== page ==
If using a VPN to protect yourself while downloading (as you should!), you will need to setup port forwarding on the client device in order to access the qBittorrent client from the internet.
qBitTorrent usually downloads torrent pieces in random order. This is the most efficient way to download torrents, as pieces are downloaded in whichever order they become available. The problem with this is that you cannot watch video files until the entire file has finished downloading.
Sequential downloading forces the client to download the pieces in… umm... sequential order. This allows you to start watching a video file while it is still downloading.
Although this is very cool, there are strong arguments that sequential downloading is not good for the BitTorrent ecosystem. It is, therefore, good netiquette to only use sequential downloading for video files, and only when you actually plan to watch them immediately.
qBittorrent helps enforce this by requiring you to manually enable the feature for each file (right-click torrent -> Download in sequential order).
Torrenting uses up bandwidth, which slows down the internet not just on the device you are torrenting on, but all devices using the same internet connection. Upload rates, in particular, can have a big impact for many users because ISPs provide much lower upload bandwidth than download bandwidth.
As with most torrent clients, qBittorrent allows you to set upload and download bandwidth limits. A neat trick, however, is that you can set alternative limits for a scheduled time.
This means you can, for example, torrent at full speed while everyone in your house is asleep but limit qBittorrent's bandwidth use during the day so it does not affect their internet speeds when awake.
This feature is most often used to block IP addresses known to belong to copyright enforcement bodies and similar. You can add IP's manually, but most people download pre-compiled blocklists such as these ones.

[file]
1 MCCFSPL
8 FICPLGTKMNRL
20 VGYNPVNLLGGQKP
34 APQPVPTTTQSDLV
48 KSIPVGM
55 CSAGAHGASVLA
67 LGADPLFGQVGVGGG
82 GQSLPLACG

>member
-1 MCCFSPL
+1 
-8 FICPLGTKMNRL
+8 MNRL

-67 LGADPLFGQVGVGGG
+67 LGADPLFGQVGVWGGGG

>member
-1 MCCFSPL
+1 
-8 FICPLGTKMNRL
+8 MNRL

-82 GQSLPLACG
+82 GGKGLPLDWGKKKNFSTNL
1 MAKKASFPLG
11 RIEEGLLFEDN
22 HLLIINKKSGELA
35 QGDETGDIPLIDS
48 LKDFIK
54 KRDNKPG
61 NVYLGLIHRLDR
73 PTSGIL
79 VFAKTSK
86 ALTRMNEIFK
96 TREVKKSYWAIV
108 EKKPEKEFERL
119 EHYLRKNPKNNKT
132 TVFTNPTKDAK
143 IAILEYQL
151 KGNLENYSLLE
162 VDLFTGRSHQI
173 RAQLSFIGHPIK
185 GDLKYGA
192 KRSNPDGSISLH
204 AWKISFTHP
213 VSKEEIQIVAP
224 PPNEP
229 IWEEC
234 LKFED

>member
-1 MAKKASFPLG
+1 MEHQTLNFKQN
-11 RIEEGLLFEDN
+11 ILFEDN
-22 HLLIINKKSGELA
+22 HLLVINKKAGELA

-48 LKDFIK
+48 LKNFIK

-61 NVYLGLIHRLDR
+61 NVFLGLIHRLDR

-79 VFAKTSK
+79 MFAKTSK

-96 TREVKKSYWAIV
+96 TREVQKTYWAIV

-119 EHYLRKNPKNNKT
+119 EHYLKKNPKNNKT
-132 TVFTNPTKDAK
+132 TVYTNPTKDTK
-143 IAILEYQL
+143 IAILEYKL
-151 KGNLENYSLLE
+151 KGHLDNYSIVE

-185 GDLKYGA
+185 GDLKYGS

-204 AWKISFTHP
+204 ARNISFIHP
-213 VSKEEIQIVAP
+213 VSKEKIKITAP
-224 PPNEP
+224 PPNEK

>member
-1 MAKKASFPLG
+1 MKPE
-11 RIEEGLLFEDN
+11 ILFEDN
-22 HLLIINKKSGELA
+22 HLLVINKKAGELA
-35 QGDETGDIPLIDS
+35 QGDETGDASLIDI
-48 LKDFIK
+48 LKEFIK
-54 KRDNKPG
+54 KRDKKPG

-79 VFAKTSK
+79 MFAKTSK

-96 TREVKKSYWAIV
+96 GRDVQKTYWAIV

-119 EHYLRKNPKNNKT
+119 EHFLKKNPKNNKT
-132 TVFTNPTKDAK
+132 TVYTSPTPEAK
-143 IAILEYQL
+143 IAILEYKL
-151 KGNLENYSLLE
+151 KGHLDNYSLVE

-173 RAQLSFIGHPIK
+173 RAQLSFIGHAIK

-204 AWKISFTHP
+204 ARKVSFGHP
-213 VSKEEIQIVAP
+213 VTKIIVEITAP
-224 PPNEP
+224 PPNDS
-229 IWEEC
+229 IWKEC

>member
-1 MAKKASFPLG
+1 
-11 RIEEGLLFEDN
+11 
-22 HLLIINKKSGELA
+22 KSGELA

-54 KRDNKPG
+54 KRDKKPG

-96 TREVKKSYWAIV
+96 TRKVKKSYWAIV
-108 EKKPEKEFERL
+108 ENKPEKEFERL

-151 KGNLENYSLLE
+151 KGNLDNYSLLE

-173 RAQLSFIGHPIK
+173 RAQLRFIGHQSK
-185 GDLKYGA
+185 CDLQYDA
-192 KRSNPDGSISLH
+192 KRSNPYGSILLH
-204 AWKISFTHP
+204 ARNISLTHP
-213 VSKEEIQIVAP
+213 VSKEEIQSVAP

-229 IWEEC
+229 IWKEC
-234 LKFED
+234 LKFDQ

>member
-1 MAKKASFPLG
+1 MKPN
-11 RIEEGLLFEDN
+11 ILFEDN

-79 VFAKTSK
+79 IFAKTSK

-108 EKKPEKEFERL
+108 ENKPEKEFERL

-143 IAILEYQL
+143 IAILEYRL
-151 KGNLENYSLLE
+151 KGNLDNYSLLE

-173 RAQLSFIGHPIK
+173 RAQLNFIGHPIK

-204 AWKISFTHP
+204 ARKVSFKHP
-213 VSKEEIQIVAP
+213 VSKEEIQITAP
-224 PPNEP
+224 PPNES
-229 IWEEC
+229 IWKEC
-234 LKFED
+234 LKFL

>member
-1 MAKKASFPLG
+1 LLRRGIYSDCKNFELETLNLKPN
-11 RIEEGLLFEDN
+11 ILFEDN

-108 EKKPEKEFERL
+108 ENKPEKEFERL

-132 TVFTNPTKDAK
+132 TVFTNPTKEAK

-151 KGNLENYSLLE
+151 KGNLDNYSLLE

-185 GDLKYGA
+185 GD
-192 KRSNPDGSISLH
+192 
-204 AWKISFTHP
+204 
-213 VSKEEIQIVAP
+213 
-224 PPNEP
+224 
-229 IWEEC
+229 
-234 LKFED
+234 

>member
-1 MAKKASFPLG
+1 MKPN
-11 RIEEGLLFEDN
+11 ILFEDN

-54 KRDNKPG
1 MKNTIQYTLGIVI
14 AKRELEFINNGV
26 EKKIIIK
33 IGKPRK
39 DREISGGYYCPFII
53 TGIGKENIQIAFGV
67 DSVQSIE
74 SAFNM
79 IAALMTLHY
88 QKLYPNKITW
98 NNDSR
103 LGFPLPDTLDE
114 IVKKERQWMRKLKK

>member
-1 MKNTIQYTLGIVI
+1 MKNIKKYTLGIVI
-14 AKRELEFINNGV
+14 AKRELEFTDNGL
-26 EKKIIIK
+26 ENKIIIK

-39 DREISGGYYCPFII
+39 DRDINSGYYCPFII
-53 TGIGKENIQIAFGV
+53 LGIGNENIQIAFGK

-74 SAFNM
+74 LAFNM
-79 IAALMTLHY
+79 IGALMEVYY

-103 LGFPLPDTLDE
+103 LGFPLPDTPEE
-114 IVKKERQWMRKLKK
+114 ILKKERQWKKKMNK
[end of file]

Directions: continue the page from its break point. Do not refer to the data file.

This does effectively the same thing as using the popular PeerGuardian program. It does provide some protection against infringement organizations, but can only be effective against IPs known to belong to such bodies. Using a VPN provides much greater protection and makes this feature redundant.
UPnP / NAT-PMP port forwarding support
These technologies aim to automate port forwarding through a router's NAT firewall, and work seamlessly with most modern routers.
They are not useful for port forwarding through a VPN server's NAT firewall, however, and should be disabled when doing so. This is because, if enabled, they may try to route connections through your router rather through the VPN interface. This may result in your real IP address being exposed, even when using a VPN.
Torrent creation tool
qBitTorrent allows you to create and seed your own torrents. Once a .torrent file is created it can be seeded to the wider BitTorrent network via DHT, or can be privately shared with friends only.
Bind qBittorrent to a VPN interface
One of the best features of qBittorrent is that you can you can bind it to your VPN interface. This prevents qBittorrent from downloading or uploading anything outside your VPN connection. This means that if your VPN connection drops (or you forget to turn it on), you will stay safe.
The instructions below are for Windows, but the process is very similar for MacOS and Linux. They also assume that you are using OpenVPN because… well… why wouldn't you?
Ensure your VPN is running, then click Start and type cmd. Select Command Prompt and at the command prompt type: ipconfig/all. Look through the list of your internet adaptors until you see one that says "TAP-Windows Adapter." Make a note of the adapter name this appears under. In the example below, it is "Ethernet."